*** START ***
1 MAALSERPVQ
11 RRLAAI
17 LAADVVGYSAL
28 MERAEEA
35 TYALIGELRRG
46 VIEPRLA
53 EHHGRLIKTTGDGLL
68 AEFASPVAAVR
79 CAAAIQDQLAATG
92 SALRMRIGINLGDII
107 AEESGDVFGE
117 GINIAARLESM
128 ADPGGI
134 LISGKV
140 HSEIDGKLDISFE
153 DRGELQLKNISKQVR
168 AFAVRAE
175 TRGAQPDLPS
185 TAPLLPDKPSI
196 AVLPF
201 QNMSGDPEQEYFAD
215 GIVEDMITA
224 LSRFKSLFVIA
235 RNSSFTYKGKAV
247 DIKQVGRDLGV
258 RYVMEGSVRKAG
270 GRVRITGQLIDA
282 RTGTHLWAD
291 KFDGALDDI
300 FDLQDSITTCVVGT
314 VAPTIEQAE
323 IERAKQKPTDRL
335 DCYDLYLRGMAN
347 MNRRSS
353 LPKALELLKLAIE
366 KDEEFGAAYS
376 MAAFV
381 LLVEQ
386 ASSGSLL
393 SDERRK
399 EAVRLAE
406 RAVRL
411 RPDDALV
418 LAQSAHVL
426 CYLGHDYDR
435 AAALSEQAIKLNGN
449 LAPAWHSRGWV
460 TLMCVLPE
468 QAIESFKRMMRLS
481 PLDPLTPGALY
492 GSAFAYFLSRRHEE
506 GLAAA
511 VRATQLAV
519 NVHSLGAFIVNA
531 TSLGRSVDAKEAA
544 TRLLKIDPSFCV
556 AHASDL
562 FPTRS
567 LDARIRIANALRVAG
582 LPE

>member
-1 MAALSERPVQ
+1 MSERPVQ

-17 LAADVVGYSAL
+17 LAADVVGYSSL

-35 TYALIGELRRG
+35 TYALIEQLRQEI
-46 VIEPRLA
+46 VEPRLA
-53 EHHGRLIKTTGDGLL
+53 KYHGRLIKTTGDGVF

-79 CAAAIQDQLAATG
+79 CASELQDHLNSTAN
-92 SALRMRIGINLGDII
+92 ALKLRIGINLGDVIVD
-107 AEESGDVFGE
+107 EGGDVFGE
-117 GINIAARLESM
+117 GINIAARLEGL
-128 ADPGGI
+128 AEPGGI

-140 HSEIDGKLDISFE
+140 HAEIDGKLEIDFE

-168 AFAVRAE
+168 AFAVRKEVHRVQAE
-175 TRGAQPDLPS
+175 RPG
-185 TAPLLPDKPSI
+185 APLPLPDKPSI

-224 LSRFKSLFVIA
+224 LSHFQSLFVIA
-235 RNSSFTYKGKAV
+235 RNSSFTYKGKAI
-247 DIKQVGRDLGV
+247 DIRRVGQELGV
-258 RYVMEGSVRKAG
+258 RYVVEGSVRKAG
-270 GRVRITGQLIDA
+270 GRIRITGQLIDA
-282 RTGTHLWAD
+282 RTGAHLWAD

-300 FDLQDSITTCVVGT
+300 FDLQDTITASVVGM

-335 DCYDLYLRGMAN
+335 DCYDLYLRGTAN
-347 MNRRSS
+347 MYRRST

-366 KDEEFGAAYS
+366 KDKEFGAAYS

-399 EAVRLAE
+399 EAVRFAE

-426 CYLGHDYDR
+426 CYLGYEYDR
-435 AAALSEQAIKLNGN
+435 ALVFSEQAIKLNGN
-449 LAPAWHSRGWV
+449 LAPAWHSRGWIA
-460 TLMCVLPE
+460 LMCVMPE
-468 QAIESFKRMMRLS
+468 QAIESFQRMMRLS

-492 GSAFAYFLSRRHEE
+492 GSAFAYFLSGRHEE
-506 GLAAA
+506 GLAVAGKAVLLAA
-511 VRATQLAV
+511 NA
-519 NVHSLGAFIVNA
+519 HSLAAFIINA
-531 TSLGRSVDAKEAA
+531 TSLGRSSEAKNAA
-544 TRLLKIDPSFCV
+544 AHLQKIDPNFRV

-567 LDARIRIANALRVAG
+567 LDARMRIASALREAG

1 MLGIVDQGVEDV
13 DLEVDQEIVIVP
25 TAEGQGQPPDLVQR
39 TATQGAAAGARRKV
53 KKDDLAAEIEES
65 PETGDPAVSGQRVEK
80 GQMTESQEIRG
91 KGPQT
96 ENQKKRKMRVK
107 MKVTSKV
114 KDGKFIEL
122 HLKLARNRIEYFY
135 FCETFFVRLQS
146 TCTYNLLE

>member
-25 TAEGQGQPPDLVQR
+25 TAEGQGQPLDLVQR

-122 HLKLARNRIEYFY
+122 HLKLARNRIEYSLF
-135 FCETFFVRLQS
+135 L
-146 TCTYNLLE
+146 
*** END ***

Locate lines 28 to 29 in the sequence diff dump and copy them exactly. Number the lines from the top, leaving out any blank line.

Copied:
282 RTGTHLWAD
291 KFDGALDDI